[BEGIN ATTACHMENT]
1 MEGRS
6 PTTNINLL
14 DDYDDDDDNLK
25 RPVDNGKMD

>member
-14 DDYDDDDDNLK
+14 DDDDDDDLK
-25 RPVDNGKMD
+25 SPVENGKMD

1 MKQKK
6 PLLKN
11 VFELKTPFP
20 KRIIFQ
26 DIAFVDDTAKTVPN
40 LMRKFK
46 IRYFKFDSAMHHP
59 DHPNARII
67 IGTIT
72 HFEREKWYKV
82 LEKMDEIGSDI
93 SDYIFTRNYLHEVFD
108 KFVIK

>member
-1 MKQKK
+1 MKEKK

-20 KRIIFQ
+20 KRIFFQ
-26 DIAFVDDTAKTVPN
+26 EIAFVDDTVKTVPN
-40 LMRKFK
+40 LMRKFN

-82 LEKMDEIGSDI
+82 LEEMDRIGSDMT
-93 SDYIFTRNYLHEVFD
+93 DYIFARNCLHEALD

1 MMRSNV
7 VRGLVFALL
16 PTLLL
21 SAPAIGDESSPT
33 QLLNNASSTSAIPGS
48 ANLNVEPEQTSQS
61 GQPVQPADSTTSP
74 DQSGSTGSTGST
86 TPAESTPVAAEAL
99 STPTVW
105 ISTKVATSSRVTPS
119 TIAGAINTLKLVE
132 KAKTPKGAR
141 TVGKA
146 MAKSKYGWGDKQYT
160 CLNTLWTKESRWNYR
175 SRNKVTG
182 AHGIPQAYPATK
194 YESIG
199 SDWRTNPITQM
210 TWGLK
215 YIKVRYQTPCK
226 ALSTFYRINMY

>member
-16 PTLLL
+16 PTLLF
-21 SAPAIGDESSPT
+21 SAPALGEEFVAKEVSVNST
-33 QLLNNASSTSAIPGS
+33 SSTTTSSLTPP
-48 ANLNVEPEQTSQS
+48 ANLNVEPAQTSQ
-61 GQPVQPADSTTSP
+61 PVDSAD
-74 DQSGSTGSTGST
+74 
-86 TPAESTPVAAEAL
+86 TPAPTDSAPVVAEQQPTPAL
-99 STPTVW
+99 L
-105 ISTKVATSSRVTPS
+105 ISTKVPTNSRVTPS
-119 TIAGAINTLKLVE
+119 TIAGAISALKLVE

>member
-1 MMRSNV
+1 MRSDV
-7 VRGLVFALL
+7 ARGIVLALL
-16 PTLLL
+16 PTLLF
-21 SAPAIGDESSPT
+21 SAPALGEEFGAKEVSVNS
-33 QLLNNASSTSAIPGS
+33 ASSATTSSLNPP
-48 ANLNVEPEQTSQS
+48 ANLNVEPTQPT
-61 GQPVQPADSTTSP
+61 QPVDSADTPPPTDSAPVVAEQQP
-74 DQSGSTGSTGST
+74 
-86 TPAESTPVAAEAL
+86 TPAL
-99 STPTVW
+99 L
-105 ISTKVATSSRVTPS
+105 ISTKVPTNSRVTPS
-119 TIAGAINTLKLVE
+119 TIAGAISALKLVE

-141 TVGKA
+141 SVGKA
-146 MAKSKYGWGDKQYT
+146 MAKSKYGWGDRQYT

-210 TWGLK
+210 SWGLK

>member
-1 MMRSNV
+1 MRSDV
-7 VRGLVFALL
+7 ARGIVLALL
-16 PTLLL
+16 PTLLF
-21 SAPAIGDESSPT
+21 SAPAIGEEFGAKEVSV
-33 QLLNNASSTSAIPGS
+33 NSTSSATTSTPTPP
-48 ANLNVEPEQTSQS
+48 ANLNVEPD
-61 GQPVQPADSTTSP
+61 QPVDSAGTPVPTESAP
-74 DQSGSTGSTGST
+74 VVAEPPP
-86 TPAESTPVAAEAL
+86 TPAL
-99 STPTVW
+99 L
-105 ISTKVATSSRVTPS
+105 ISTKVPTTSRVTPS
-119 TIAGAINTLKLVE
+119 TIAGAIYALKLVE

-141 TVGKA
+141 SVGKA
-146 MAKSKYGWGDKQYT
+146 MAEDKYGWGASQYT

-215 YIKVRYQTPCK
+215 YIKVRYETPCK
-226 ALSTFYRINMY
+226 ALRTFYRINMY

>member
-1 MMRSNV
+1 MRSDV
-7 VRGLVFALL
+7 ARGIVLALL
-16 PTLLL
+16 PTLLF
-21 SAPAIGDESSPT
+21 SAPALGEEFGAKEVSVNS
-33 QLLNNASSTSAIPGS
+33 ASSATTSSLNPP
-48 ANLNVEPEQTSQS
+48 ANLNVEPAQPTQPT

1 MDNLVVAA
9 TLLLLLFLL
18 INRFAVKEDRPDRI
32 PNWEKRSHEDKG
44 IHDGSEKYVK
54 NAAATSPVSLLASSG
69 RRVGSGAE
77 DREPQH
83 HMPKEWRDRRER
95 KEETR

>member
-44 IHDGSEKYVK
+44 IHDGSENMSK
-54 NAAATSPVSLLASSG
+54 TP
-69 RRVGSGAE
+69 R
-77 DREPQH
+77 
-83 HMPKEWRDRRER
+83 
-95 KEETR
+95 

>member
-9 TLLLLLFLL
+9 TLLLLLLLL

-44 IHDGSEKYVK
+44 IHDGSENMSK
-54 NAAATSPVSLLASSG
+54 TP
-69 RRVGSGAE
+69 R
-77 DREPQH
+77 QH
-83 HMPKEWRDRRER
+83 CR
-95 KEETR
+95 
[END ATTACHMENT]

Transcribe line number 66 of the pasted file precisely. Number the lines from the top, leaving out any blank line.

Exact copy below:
-48 ANLNVEPEQTSQS